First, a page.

Howard Springs, was a historical spring, located in the stream channel of Howard Draw at an elevation of 2031 feet, just north of the mouth of Government Canyon at its confluence with Howard Draw in what is now Crockett County, Texas.
Howard Springs was an important watering hole for Native Americans in the dry country between Devils River and the Pecos River. Later it was the only reliable water on the San Antonio-El Paso Road between the Head of Devil's River 44 miles to the southeast and Live Oak Creek 30.44 miles to the northwest near Fort Lancaster on the Pecos River.
Its early appearance was described by Robert A. Eccleston, one of a party of forty-niners traveling with the U. S. Army expedition that established the San Antonio-El Paso Road in 1849. In Eccleston's diary of that trip he writes about the spring where they camped on August 2–3, 1849:
"The water...where we took it from, it was impregnated with vegetable matters that it was hardly fit to drink."
"The hills that surrounded this valley are all nearly the same height & uniformly flat, upon the top. This place had formerly been a great Indian rendevous,(sic) as bones of all kinds of beasts were strewn about. Even the wood I gathered for our fire had formed a kind of tent or covering".
On July 8, 1857, Edward Fitzgerald Beale wrote:
"Howard's spring is a small hole containing, apparently, about a quarter of a barrel of water, but in reality inexhaustible. It is directly under a bluff of rock in the bed of a dry creek, and to get at the water it is necessary to descend about eight feet by rude steps cut in the rock; the water has to be passed up in buckets, and the animals watered from them. There is but little grass here, and no timber but greasewood and mesquite, and not much of that; a few stunted cedars that grow around the bluff of the spring are neither large enough for shade or fuel."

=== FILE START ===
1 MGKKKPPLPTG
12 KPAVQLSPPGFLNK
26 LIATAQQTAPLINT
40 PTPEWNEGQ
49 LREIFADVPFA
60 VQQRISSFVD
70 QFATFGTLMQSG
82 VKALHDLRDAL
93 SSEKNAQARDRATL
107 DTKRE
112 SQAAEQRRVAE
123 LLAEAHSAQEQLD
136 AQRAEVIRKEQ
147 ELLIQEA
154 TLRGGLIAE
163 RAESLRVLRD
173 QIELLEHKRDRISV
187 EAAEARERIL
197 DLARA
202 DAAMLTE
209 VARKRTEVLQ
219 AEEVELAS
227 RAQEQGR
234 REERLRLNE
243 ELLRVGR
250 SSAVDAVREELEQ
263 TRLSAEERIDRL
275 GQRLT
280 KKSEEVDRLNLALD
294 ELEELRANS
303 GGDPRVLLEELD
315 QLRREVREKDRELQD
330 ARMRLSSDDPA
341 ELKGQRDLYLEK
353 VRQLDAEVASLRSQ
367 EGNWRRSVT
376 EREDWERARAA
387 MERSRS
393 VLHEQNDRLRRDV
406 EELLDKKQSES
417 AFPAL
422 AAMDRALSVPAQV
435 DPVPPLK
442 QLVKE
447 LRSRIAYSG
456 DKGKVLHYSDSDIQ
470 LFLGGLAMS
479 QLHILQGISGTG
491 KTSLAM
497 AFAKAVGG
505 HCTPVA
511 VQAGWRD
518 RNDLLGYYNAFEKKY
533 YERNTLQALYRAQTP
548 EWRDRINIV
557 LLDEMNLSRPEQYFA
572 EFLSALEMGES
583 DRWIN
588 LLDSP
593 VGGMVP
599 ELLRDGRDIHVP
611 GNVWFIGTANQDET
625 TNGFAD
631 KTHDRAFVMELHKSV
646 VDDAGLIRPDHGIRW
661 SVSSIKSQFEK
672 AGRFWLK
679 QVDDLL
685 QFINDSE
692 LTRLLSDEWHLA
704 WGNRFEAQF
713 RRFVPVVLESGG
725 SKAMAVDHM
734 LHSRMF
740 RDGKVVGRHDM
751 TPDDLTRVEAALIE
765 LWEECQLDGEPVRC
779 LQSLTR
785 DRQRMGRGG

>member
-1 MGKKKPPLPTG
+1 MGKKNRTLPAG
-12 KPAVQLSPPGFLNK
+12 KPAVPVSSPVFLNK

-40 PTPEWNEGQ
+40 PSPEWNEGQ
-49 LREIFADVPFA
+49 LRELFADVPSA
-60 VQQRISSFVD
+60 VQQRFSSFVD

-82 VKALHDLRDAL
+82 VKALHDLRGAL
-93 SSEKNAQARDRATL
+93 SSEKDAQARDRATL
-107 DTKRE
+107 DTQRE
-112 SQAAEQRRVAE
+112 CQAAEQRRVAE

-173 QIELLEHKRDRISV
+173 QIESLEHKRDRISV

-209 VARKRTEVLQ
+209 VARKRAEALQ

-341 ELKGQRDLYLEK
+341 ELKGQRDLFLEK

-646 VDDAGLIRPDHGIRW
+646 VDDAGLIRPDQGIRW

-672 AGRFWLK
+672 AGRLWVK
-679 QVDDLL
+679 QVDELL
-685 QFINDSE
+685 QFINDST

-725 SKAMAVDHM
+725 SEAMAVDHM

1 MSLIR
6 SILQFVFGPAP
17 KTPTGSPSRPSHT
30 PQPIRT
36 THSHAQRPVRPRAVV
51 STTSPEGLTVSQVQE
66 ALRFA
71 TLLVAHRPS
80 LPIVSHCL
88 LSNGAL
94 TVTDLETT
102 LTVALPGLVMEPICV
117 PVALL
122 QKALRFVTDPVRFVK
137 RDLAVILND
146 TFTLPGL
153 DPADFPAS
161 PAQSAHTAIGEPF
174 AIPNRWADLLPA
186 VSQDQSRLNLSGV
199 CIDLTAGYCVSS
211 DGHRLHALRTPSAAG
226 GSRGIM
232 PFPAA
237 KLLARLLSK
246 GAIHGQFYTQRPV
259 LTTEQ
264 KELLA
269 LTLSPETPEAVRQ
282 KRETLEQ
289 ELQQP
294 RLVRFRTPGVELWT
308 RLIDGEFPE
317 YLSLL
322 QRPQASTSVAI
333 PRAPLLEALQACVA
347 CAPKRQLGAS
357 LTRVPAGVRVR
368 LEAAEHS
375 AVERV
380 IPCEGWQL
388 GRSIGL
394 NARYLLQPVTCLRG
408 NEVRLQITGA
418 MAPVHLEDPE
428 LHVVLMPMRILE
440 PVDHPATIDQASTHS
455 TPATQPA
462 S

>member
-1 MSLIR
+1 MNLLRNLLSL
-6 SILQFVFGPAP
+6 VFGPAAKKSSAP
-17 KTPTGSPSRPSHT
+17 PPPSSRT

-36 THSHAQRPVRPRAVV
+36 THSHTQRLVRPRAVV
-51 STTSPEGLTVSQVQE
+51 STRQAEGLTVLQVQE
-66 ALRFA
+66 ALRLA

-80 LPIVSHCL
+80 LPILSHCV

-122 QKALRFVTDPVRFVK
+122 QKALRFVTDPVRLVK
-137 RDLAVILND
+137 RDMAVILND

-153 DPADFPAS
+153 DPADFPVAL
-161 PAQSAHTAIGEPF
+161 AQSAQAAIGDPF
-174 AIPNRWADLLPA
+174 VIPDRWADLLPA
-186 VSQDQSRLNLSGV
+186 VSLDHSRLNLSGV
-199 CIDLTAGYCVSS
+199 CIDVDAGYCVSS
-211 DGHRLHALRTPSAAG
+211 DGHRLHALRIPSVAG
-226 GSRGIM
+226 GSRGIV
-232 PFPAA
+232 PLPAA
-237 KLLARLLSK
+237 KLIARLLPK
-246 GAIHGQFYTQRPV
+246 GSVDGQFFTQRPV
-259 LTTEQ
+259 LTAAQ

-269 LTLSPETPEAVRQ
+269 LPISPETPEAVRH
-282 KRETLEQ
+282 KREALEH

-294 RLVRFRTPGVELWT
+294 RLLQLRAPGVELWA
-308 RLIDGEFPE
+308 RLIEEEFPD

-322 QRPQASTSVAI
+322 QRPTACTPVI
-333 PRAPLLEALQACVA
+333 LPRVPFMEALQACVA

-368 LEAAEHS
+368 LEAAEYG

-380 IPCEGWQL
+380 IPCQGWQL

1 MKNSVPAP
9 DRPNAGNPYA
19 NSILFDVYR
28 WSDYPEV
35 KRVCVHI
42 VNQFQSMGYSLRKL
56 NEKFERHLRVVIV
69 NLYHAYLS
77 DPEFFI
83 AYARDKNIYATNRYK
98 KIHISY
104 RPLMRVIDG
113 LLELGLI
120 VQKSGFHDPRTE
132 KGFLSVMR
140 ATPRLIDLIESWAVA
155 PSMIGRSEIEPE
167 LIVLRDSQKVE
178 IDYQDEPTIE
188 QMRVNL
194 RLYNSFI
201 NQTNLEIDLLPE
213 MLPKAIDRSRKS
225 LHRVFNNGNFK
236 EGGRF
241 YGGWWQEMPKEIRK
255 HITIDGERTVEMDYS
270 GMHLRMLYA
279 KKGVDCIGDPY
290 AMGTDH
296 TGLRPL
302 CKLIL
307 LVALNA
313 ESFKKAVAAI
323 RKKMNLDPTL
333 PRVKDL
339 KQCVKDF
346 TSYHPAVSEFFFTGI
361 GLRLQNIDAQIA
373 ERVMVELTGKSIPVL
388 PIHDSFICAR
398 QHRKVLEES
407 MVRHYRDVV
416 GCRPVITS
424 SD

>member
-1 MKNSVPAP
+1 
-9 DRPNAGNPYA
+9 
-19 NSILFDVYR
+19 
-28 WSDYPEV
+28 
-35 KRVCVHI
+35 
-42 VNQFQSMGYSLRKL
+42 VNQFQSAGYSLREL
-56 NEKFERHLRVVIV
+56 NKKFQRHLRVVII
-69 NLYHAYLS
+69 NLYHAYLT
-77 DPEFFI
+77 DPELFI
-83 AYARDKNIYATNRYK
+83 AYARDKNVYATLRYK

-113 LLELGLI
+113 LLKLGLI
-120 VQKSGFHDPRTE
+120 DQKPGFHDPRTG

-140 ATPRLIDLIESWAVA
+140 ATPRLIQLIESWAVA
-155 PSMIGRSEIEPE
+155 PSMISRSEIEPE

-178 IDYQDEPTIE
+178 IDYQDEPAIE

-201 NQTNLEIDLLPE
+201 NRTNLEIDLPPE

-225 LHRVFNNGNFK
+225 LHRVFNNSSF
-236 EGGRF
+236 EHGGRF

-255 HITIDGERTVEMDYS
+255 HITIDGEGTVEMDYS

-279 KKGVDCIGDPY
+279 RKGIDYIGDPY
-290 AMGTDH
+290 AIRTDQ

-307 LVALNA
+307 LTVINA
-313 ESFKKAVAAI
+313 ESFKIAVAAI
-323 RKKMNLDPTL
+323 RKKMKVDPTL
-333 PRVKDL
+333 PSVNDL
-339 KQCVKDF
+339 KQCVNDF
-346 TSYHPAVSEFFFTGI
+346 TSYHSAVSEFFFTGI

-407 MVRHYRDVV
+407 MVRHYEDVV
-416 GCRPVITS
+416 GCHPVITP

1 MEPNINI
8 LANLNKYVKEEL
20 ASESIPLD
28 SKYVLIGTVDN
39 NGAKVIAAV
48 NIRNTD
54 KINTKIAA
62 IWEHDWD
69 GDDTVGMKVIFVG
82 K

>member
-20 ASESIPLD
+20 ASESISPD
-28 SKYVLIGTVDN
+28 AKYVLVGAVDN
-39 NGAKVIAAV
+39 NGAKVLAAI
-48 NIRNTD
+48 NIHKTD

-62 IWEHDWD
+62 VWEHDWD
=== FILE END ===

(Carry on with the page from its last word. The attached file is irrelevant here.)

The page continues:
A favorite living place, native tribes fought bitterly to control these springs, killing many teamsters and settlers in the vicinity as late as 1872.
"This place seems to have been famous for Indian surprises. Near it we passed the graves of seven who had been killed by the savages, and still nearer, within a hundred yards or so, the bones of a sergeant and some two or three dragoons, who were here killed by them. The bodies had, apparently, been disinterred by animals, and the ghastly remains of the poor fellows who had perished there were scattered on the ground. Captain Lee (U. S. army) gave us the history of the fight, which occurred some months ago."
Later local ranchers overgrazed the region, killing off the formerly abundant ground cover, increasing the force of runoff, which then washed gravel into the springs and filled them up, and changing the course of the stream bed. Seeps still emerge beneath the surface of a nearby 200-meter-long pond in Howard Draw. Oilfield drilling recently has contaminated this water.